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Kadamovas v. Lockett

United States District Court, S.D. Indiana, Terre Haute Division

January 6, 2017

JURIJUS KADAMOVAS, Plaintiff,
v.
CHARLES LOCKETT, et al., Defendants.

          ENTRY ON DEFENDANTS' MOTION FOR SUMMARY JUDGMENT

          Hon. William T. Lawrence, Judge United States District Court

         This cause is before the Court on the Defendants' motion for summary judgment (Dkt. No. 146.) The motion is fully briefed, and the Court, being duly advised, GRANTS the motion, for the reasons set forth below.

         I. STANDARD

         Federal Rule of Civil Procedure 56(a) provides that summary judgment is appropriate “if the movant shows that there is no genuine dispute as to any material fact and the movant is entitled to judgment as a matter of law.” In ruling on a motion for summary judgment, the admissible evidence presented by the non-moving party must be believed and all reasonable inferences must be drawn in the non-movant's favor. Hemsworth v. Quotesmith.com, Inc., 476 F.3d 487, 490 (7th Cir. 2007); Zerante v. DeLuca, 555 F.3d 582, 584 (7th Cir. 2009) (“We view the record in the light most favorable to the nonmoving party and draw all reasonable inferences in that party's favor.”). However, “[a] party who bears the burden of proof on a particular issue may not rest on its pleadings, but must affirmatively demonstrate, by specific factual allegations, that there is a genuine issue of material fact that requires trial.” Hemsworth, 476 F.3d at 490. Finally, the non-moving party bears the burden of specifically identifying the relevant evidence of record, and “the court is not required to ‘scour the record in search of evidence to defeat a motion for summary judgment.'” Ritchie v. Glidden Co., 242 F.3d 713, 723 (7th Cir. 2001) (citation omitted).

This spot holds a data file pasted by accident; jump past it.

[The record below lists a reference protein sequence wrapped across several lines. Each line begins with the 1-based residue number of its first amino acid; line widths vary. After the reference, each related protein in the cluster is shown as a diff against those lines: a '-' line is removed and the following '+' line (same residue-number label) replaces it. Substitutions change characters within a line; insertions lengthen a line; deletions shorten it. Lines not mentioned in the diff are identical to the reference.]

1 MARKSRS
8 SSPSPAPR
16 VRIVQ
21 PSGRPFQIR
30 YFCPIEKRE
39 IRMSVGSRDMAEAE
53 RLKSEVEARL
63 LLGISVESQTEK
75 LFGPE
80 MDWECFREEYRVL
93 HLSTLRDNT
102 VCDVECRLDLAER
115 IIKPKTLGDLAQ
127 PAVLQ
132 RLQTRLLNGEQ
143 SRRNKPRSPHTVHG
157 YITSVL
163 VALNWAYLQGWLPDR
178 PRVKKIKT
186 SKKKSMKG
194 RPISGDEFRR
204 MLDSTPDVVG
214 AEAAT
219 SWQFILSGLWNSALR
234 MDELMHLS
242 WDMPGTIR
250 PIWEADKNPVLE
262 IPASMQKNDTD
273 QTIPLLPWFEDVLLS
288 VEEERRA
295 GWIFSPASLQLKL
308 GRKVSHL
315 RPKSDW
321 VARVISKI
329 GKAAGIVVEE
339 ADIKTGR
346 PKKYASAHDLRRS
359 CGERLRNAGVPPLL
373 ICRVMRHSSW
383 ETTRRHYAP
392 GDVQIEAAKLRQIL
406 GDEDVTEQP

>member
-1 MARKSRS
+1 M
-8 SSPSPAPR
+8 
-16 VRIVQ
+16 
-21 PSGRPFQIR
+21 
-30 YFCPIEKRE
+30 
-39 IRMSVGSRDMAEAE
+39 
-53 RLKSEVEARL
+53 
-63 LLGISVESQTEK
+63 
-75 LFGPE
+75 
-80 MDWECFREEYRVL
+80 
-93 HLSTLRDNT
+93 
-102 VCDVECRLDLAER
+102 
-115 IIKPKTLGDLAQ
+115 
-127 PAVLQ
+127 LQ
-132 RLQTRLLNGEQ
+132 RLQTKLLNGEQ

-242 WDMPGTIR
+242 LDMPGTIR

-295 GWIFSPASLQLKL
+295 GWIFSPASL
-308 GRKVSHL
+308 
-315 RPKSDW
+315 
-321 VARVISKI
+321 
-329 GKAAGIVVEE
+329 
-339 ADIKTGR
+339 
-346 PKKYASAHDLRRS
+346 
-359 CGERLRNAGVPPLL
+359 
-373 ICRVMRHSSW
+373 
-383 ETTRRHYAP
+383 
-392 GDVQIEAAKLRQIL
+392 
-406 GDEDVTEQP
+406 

II. BACKGROUND

         Jurijus Kadamovas, a federal inmate who is currently housed in the Special Confinement Unit (“SCU”) of the United States Penitentiary in Terre Haute, Indiana (“USP Terre Haute”), brought this action pursuant to the theory recognized in Bivens v. Six Unknown Named Agents of Federal Bureau of Narcotics, 403 U.S. 388 (1971), and the Religious Freedom Restoration Act, alleging that the Defendants violated his rights under the First, Fifth, and Eighth Amendments to the United States Constitution. Initially pro se, [1] Kadamovas filed a Complaint against seven named members of the prison's staff plus several “John Does” on September 28, 2011.[2]Kadamovas filed an Amended Complaint on July 22, 2014, again alleging violations of his First, Fifth, and Eighth Amendment rights. Kadamovas asserted claims of excessive force used during force-feeding, excessive force used during the taking of blood samples, cruel and unusual punishment from being housed in an unhygienic cell, cruel and unusual punishment from being denied recreation, denial of freedom of religious practices and rights, denial of the right to petition, and denial of rights to access the courts.

         On February 12, 2015, the Defendants moved for summary judgment on two grounds: (1) Kadamovas's claims against Defendants Heiser and Royer were barred by the statute of limitations; and (2) with the exception of the claim asserted in Paragraph 84 of the Amended Complaint, Kadamovas had not exhausted his mandatory administrative remedies. In his response, Kadamovas argued that the motion should be denied because his attempts at administrative exhaustion were thwarted. The Court granted the motion as to Defendants Heiser and Royer; denied the motion as to Defendants Lockett, Stephens, Edwards, Brace, Brandenburg, and Wilson; and set the case for a hearing pursuant to Pavey v. Conley, 544 F.3d 739 (7th Cir. 2008).